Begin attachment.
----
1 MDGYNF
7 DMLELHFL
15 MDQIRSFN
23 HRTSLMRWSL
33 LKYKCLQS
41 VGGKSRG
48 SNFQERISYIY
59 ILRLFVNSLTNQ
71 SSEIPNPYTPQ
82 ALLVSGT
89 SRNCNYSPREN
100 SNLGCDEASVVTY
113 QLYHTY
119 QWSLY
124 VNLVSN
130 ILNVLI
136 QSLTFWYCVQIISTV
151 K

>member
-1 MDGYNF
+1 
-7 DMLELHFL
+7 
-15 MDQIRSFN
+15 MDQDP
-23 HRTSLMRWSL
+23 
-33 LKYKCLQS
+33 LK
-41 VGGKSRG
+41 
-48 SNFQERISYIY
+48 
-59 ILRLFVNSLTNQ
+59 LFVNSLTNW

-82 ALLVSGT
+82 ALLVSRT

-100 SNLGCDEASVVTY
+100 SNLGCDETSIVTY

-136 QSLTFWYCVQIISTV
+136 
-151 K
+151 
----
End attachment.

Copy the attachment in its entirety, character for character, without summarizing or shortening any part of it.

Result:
1 MDGYNF
7 DMLELHFL
15 MDQIRSFN
23 HRTSLMRWSL
33 LKYKCLQS
41 VGGKSRG
48 SNFQERISYIY
59 ILRLFVNSLTNQ
71 SSEIPNPYTPQ
82 ALLVSGT
89 SRNCNYSPREN
100 SNLGCDEASVVTY
113 QLYHTY
119 QWSLY
124 VNLVSN
130 ILNVLI
136 QSLTFWYCVQIISTV
151 K

>member
-1 MDGYNF
+1 
-7 DMLELHFL
+7 
-15 MDQIRSFN
+15 MDQDP
-23 HRTSLMRWSL
+23 
-33 LKYKCLQS
+33 LK
-41 VGGKSRG
+41 
-48 SNFQERISYIY
+48 
-59 ILRLFVNSLTNQ
+59 LFVNSLTNW

-82 ALLVSGT
+82 ALLVSRT

-100 SNLGCDEASVVTY
+100 SNLGCDETSIVTY

-136 QSLTFWYCVQIISTV
+136 
-151 K
+151 